French banks just put up decent numbers.
From our perspective, to be fair, let's be honest -- french retailers have done quite well.
A bit of a mixed picture.
In terms of some international operations, we have seen some resolution or improvement.
The broader economy clearly, it would make people worried about the french retail.
If mario draghi was to go for a big ltro, what impact would that have on valuations of european banks?
Craggy -- crikey.
If you want, it would be measured.
More liquidity coming back into the markets.
I would have to assume that we would see some losses in the bond markets recover.
The problem would be, what is this telling us about the state of european banks?
How healthy are they?
It is intriguing talking today with my colleagues about how much pressure is being put on uk banks, swiss banks, u.s. banks, and some broader-based banks, we have some interesting capital anomalies, particularly in peripheral europe.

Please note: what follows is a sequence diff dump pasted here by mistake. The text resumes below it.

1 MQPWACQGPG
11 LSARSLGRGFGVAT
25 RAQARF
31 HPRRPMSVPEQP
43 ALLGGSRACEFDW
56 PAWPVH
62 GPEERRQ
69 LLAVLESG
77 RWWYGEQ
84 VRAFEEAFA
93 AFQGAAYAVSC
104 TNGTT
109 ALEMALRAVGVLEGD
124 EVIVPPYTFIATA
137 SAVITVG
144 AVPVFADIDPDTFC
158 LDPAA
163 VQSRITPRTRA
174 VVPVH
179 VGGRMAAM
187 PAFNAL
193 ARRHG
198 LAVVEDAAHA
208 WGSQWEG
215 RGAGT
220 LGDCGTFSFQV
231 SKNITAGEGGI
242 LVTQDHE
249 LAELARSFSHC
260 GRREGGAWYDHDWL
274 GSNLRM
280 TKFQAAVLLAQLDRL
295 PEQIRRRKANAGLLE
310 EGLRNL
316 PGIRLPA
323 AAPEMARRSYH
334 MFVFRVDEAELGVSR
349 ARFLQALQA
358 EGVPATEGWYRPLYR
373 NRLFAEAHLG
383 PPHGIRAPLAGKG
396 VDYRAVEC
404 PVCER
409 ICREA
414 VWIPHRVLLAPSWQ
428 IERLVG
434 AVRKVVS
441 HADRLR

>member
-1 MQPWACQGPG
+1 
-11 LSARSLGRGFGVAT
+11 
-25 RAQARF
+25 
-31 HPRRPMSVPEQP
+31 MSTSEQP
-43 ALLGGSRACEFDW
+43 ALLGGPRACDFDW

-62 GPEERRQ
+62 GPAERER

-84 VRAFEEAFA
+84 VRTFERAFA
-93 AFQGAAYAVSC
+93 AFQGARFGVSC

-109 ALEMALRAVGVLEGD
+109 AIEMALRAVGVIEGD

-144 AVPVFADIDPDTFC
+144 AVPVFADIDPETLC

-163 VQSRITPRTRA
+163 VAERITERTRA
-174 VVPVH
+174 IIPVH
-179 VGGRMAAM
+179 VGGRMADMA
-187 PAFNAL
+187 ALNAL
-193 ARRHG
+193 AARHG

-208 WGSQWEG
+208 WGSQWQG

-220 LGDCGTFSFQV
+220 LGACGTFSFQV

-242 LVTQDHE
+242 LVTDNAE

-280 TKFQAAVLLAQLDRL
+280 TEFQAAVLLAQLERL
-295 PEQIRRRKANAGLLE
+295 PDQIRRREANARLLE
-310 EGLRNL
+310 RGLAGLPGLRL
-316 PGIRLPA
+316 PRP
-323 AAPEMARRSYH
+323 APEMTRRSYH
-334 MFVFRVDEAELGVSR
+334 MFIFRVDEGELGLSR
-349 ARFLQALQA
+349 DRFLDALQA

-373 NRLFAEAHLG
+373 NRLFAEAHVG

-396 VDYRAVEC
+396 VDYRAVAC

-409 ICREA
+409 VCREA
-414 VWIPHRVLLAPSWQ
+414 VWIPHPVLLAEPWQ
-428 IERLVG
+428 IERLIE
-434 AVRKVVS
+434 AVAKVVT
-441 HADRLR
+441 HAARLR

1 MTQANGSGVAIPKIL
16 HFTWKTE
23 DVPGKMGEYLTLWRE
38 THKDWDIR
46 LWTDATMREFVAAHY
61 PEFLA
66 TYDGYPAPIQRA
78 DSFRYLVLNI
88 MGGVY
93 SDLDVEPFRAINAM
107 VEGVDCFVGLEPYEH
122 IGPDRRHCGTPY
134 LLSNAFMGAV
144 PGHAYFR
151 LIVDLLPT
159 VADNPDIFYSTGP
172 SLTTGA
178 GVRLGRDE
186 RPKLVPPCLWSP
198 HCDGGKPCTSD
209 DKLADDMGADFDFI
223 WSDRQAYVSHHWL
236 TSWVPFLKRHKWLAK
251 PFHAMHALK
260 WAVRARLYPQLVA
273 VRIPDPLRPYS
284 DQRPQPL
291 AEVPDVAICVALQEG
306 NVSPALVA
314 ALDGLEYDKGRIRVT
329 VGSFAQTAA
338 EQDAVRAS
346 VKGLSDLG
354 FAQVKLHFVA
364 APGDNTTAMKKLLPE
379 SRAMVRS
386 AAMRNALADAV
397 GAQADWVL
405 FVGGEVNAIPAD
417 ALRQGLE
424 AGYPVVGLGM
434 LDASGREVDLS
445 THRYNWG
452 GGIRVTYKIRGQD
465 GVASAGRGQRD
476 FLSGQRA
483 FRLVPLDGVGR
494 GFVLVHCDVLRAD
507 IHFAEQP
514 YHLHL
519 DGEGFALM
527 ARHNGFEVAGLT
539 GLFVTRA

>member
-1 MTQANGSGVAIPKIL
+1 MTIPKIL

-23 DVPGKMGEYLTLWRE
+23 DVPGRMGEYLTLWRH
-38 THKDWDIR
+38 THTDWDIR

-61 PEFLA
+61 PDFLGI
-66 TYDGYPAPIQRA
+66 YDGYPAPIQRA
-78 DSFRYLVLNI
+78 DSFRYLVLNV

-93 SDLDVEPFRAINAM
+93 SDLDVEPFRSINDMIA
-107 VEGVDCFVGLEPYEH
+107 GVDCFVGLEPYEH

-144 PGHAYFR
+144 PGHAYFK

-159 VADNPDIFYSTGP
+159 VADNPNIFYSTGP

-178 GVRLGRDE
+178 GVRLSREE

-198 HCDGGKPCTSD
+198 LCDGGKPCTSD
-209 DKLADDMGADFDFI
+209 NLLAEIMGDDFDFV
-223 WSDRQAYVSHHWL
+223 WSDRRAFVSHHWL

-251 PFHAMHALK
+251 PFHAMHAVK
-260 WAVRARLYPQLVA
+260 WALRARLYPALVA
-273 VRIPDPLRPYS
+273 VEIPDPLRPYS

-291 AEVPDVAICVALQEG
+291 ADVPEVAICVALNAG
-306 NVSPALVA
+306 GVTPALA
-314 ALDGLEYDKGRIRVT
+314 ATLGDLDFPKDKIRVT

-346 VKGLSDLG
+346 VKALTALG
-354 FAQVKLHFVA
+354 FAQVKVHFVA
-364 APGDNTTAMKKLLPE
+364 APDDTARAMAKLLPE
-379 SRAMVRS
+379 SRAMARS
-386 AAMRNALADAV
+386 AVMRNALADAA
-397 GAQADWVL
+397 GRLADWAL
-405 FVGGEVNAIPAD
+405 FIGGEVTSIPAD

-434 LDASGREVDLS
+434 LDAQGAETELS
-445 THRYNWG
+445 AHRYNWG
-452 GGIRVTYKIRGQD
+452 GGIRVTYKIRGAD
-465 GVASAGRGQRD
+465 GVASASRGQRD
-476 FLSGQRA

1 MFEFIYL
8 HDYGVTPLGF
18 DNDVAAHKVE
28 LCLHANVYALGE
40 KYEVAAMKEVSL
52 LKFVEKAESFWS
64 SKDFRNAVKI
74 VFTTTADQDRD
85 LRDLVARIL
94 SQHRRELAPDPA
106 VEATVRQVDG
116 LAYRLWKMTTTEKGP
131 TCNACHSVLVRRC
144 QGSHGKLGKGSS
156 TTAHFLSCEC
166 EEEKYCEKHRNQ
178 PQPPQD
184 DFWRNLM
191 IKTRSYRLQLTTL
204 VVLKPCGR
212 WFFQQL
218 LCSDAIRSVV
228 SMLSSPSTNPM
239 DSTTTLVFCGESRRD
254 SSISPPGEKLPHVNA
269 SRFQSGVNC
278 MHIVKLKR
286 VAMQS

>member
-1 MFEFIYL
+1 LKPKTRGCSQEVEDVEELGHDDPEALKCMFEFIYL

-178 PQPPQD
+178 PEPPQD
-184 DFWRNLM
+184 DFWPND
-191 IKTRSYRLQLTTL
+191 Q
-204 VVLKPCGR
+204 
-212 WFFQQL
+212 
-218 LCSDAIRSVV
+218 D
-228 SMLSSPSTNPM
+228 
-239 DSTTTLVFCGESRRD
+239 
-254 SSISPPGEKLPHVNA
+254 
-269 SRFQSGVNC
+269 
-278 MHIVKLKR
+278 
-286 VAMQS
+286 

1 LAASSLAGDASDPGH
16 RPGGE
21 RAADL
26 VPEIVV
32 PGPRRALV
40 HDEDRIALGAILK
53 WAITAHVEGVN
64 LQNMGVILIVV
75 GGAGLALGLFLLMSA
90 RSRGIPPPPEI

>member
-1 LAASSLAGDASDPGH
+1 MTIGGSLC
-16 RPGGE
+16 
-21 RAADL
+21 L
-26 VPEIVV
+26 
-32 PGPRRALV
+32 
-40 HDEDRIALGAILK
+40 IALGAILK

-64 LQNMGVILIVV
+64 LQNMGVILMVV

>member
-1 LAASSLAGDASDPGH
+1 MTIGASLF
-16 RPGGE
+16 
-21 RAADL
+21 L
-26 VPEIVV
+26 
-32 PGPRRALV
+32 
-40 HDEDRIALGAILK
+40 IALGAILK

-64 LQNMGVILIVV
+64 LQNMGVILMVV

You feel that we have almost turned the corner overall?
If mario draghi was to say, an ltro, it would come back come and we have all these questions about banks, are they healthy?
They are not in too bad a shape?
There has been so much done about liquidity and capital ratios.
There is much more to be seen in results.
There are certainly getting there.
There's no doubt that the balance sheets are considerably stronger.
Of course, there are always things that stand out that still need more attention.
That is what mr.
Draghi will focus on as they take on the role as being the lead regulator.
Christopher, thank you so much.
Still to come on "the pulse ," silvio berlusconi's legal troubles are adding up the stupid the former italian prime minister has added more to his personal fortune in 2013 then warren buffett.
We will take more -- take a closer look at the cash behind the man.